8 Severe Preeclampsia  Blood pressure : ≥ 160 mm Hg systolic or ≥ 110 mm Hg diastolic BP on two occasions at least 6 hours apart while the patient is on bed rest.  Proteinuria : ≥5 g in a 24-hour urine specimen (or ≥3+ on two random urine samples at least 4 hours apart).  Oliguria : Urine output < 500 ml in 24 hours.  Cerebral or visual disturbances: Headache, blurred vision, or altered consciousness. David H. Chestnut, Obstetric anaesthesia

9 Severe Preeclampsia  Thrombocytopenia  Impaired liver function  Epigastric or right upper quadrant pain: stretching of Glisson's capsule by hepatic edema  Hepatic rupture: a rare complication  Pulmonary edema  Fetal growth restriction, oligohydramnios David H. Chestnut, Obstetric anaesthesia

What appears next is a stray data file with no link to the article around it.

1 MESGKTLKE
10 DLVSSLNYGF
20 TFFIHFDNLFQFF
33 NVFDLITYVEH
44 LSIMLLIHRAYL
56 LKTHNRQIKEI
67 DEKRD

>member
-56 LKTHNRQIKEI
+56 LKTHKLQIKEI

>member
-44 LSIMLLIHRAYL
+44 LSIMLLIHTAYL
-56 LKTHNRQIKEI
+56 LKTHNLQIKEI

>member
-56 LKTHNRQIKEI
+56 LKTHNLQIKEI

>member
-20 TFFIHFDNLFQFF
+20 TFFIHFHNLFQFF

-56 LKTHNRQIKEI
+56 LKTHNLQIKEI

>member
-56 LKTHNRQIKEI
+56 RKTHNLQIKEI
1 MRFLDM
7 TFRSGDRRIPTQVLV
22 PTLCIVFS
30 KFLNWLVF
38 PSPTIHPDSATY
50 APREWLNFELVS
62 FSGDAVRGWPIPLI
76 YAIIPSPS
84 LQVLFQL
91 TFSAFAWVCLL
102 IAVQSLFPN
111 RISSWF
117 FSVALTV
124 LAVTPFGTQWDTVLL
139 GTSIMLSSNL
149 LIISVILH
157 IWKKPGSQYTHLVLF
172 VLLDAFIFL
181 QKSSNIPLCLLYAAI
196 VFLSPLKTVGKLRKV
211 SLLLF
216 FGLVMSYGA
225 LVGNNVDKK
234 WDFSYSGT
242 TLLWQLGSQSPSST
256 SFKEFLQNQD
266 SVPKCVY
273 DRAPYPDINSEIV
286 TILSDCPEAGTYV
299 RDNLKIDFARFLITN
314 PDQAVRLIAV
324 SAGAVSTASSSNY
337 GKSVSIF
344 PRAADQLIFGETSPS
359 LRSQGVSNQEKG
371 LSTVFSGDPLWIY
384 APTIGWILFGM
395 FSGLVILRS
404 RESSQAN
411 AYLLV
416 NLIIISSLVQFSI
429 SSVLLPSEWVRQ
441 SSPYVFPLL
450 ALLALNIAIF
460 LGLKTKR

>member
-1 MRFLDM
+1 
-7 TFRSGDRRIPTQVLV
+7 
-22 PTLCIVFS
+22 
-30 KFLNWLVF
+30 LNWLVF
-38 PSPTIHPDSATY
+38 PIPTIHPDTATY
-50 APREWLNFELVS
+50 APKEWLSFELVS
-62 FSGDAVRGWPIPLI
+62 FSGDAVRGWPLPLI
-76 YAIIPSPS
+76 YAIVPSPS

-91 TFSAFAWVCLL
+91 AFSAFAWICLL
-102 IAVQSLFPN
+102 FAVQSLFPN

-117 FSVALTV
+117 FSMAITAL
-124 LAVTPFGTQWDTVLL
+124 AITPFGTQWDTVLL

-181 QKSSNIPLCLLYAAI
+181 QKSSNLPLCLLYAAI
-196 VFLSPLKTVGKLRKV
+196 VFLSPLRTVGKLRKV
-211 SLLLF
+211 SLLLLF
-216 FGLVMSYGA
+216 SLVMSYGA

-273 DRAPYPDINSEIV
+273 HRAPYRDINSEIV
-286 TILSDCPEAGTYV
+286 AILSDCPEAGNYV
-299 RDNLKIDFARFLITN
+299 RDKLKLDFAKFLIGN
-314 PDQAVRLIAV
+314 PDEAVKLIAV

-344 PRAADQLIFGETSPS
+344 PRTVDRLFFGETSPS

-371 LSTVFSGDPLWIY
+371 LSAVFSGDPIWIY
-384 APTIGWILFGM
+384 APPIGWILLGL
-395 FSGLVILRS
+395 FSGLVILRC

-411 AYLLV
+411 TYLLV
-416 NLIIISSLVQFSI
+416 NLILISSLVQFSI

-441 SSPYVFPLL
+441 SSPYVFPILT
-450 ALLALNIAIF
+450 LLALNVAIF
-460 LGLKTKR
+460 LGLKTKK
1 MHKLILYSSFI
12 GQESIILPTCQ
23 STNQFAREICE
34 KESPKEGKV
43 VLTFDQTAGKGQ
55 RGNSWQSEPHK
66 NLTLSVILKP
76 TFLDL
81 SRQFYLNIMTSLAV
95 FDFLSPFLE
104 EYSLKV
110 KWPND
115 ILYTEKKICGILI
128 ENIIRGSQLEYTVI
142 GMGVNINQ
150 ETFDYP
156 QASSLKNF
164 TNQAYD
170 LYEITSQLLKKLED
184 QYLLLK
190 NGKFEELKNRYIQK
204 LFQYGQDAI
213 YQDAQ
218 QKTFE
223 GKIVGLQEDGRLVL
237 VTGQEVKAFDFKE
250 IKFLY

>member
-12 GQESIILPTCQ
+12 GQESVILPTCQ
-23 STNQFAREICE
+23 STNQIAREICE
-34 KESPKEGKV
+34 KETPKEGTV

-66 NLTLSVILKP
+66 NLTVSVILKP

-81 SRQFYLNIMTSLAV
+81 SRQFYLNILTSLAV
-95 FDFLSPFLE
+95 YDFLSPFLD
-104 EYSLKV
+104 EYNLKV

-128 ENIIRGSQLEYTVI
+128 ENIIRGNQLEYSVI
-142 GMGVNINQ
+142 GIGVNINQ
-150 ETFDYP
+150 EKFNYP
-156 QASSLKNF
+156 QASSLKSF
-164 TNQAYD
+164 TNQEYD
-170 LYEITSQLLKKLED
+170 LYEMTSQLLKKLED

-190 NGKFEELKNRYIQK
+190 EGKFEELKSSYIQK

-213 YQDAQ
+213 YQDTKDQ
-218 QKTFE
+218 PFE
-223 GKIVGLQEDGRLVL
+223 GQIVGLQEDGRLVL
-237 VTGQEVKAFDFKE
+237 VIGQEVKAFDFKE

10 2) Chronic Hypertension  BP 140/90 mm Hg before pregnancy or diagnosed before 20 weeks' gestation not attributable to gestation. or  Hypertension first diagnosed after 20 weeks' gestation and persistent after 12 weeks' postpartum  Incidence- 5 % David H. Chestnut, Obstetric anaesthesia

11 3) Chronic hypertension with Superimposed Preeclampsia  New-onset proteinuria > 300 mg/24 hours in hypertensive women but no proteinuria before 20 weeks' gestation. or  A sudden increase in proteinuria or blood pressure or platelet count < 100,000/mm 3 in women with hypertension and proteinuria before 20 weeks' gestation David H. Chestnut, Obstetric anaesthesia

12 Pregnancy associated risk factors for PIH Multiple pregnancy Hydatidiform mole Structural congenital anomalies Hydrops fetalis Chromosomal anomalies (trisomy 13, triploidy) Urinary tract infection David H. Chestnut, Obstetric anaesthesia

13 Preconceptional &/or Chronic risk factors for PIH 1) History of previous preeclampsia 2) Age 3) Interval between pregnancies 4) Family history David H. Chestnut, Obstetric anaesthesia